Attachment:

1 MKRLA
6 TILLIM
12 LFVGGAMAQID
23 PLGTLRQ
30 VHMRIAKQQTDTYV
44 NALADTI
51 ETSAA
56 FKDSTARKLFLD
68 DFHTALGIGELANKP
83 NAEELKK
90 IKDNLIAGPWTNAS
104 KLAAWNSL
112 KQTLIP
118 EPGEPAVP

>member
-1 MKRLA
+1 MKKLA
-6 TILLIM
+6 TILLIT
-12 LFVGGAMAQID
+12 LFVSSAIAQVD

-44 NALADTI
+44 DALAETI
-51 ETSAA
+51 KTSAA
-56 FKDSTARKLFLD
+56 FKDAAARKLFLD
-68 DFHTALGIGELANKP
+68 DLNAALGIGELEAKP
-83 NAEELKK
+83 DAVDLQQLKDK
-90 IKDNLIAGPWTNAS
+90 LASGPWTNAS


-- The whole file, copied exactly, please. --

1 MKRLA
6 TILLIM
12 LFVGGAMAQID
23 PLGTLRQ
30 VHMRIAKQQTDTYV
44 NALADTI
51 ETSAA
56 FKDSTARKLFLD
68 DFHTALGIGELANKP
83 NAEELKK
90 IKDNLIAGPWTNAS
104 KLAAWNSL
112 KQTLIP
118 EPGEPAVP

>member
-1 MKRLA
+1 MKKLA
-6 TILLIM
+6 TILLIT
-12 LFVGGAMAQID
+12 LFVSSAIAQVD

-44 NALADTI
+44 DALAETI
-51 ETSAA
+51 KTSAA
-56 FKDSTARKLFLD
+56 FKDAAARKLFLD
-68 DFHTALGIGELANKP
+68 DLNAALGIGELEAKP
-83 NAEELKK
+83 DAVDLQQLKDK
-90 IKDNLIAGPWTNAS
+90 LASGPWTNAS